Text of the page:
Tourism Opportunities Presented by Indonesia’s Volcanic Landscapes

Authors: Samantha St Amour-Gomes*, University of Waterloo, Sanjay Nepal, University of Waterloo, Brent Doberstein, University of Waterloo
Topics: Tourism Geography, Hazards, Risks, and Disasters
Keywords: Tourism, Disaster Tourism, Volcano, Java, Indonesia, Livelihoods
Session Type: Paper
Day: 4/12/2018
Start / End Time: 3:20 PM / 5:00 PM
Room: Zulu, Sheraton, 8th Floor
Presentation File: No File Uploaded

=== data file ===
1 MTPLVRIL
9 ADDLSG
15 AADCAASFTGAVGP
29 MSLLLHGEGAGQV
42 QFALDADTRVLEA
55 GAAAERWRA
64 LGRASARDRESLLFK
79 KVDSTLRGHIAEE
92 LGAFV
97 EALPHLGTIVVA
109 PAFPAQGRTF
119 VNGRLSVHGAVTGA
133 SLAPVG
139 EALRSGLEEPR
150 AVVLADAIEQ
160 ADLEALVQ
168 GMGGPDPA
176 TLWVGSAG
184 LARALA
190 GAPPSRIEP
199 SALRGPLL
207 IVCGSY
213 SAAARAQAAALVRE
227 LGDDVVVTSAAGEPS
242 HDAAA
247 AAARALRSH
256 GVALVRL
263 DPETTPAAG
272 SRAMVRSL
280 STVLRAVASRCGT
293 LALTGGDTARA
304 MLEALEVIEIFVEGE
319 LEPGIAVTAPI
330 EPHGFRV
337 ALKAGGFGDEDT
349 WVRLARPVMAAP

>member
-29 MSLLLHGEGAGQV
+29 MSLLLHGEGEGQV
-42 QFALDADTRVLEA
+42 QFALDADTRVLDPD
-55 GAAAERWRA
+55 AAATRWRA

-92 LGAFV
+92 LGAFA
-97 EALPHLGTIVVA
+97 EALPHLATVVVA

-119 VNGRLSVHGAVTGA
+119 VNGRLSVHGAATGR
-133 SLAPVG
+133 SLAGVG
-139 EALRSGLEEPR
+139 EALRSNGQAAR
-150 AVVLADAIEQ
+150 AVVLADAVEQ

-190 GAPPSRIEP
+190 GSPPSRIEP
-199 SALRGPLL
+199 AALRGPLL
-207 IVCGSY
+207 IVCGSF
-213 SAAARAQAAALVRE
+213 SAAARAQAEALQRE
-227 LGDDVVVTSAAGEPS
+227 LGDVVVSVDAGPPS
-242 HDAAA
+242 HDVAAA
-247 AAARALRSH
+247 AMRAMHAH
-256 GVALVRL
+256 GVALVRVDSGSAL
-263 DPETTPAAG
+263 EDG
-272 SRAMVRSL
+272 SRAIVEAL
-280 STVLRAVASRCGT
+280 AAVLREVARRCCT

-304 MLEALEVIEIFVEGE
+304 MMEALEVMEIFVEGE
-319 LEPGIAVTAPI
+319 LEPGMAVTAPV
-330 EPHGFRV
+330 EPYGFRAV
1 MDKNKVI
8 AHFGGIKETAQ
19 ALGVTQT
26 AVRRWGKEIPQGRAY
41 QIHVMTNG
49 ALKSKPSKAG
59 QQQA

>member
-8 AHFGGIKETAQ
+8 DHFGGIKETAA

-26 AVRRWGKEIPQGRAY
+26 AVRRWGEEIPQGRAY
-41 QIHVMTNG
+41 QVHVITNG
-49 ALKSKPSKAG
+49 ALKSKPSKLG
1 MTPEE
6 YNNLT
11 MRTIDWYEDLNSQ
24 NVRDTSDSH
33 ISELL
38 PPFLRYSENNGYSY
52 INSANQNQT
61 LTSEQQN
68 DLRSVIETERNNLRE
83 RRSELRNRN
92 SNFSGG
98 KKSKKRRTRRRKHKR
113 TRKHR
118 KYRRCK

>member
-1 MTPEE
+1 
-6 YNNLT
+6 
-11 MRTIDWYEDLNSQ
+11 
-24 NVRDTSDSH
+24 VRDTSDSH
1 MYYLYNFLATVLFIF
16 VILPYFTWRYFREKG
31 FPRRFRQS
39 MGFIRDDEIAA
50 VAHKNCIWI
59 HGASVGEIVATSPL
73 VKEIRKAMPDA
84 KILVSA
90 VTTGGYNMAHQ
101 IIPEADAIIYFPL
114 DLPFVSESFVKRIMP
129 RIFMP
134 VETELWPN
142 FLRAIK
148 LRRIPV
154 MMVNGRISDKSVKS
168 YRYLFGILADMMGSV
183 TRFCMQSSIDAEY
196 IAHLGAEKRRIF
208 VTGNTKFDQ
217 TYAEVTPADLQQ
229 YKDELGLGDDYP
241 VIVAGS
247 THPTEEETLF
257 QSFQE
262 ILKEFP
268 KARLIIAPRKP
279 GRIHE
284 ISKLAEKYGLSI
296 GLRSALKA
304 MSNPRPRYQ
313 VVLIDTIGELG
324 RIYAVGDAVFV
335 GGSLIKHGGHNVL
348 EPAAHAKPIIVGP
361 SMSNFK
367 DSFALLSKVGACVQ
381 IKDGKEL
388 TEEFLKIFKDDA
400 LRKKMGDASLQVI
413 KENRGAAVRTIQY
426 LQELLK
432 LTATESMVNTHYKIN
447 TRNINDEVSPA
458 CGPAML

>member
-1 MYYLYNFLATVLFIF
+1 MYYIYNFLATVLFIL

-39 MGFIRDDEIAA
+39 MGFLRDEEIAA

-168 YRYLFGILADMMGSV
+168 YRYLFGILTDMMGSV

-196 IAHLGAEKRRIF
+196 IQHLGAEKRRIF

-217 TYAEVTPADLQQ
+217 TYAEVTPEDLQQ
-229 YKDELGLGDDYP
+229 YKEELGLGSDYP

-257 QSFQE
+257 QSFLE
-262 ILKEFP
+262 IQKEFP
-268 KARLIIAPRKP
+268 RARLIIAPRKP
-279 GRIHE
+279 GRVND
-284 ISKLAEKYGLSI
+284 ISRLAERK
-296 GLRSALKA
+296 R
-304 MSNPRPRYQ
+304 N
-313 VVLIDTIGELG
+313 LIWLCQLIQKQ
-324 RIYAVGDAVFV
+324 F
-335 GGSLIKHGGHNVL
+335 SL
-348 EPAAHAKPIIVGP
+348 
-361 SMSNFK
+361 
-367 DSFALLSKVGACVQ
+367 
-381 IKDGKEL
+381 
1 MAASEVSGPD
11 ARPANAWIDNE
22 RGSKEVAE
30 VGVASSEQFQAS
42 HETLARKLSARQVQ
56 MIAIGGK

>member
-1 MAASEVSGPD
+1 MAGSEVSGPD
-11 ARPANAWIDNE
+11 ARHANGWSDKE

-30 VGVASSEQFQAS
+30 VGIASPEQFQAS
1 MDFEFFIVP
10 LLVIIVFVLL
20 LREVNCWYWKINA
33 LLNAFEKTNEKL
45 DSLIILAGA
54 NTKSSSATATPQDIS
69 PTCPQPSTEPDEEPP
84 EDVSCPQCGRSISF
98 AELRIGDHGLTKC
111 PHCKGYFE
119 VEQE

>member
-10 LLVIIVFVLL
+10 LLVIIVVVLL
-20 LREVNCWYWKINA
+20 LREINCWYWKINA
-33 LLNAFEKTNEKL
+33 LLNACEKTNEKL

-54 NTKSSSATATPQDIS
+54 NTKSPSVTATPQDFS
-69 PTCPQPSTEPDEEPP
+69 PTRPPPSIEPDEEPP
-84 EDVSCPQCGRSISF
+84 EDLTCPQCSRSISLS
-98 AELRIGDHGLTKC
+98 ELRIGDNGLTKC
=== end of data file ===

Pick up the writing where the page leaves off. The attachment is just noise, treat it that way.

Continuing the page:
With volcanic disasters altering landscapes and destroying subsistence ways of living and capital assets, an alternative form of economic livelihood is required. Tourism, one of the largest industries in the world, has been suggested as a potential form of economic livelihood for volcanic communities impacted by eruptions. This research explores the different types of tourism opportunities that are presented by Indonesia’s volcanic landscapes. With densely populated slopes, 130 active volcanoes, and tourist visitation to volcanic destinations on the rise, Indonesia provides a perfect setting to explore the potential for volcano-based tourism. Three volcanic locations on the island of Java, Indonesia were selected as case studies for primary data collection: Mt. Merapi, Mt. Kawah Ijen, and Mt. Bromo. Primary data sources, including direct and participatory observation, expert opinion, and informal interviews, were combined with secondary data derived from scholarly journal articles and government reports. Both the existence of, and future possibilities for multiple types of volcano-based tourism on the island of Java were found. Emerging examples of and further possibilities for disaster tourism, medical disaster tourism, virtual tourism, adventure tourism, geotourism, and cultural tourism were revealed and analyzed. Factors that could affect the success of volcano tourism ventures were also considered, including local ownership, safety and health concerns, and tourist behaviour. Ultimately, the diversity of tourism types emerging on Indonesia’s volcanic landscapes represents a growing industry that has the ability to provide alternative livelihoods, contributing to economic survival and revitalization for local communities impacted by eruptions.

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